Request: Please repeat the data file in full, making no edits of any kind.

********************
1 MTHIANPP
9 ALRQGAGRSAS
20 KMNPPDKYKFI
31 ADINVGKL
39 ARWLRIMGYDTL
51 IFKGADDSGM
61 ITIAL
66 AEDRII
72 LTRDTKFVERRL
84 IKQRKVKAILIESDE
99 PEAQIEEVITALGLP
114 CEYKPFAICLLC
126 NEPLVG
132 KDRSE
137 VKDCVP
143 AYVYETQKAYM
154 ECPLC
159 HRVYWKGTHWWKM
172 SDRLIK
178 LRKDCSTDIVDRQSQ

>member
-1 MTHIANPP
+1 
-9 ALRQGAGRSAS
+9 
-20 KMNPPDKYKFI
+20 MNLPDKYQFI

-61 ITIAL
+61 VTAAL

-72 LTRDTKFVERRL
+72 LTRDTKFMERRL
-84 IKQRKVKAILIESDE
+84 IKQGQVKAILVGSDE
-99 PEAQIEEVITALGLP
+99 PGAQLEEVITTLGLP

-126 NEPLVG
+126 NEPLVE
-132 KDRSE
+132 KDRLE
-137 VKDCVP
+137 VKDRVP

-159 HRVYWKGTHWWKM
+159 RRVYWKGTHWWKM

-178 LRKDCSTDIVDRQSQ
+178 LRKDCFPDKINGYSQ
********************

1 MTHIANPP
9 ALRQGAGRSAS
20 KMNPPDKYKFI
31 ADINVGKL
39 ARWLRIMGYDTL
51 IFKGADDSGM
61 ITIAL
66 AEDRII
72 LTRDTKFVERRL
84 IKQRKVKAILIESDE
99 PEAQIEEVITALGLP
114 CEYKPFAICLLC
126 NEPLVG
132 KDRSE
137 VKDCVP
143 AYVYETQKAYM
154 ECPLC
159 HRVYWKGTHWWKM
172 SDRLIK
178 LRKDCSTDIVDRQSQ

>member
-1 MTHIANPP
+1 
-9 ALRQGAGRSAS
+9 
-20 KMNPPDKYKFI
+20 MNLPDKYQFI

-61 ITIAL
+61 VTAAL

-72 LTRDTKFVERRL
+72 LTRDTKFMERRL
-84 IKQRKVKAILIESDE
+84 IKQGQVKAILVGSDE
-99 PEAQIEEVITALGLP
+99 PGAQLEEVITTLGLP

-126 NEPLVG
+126 NEPLVE
-132 KDRSE
+132 KDRLE
-137 VKDCVP
+137 VKDRVP

-159 HRVYWKGTHWWKM
+159 RRVYWKGTHWWKM

-178 LRKDCSTDIVDRQSQ
+178 LRKDCFPDKINGYSQ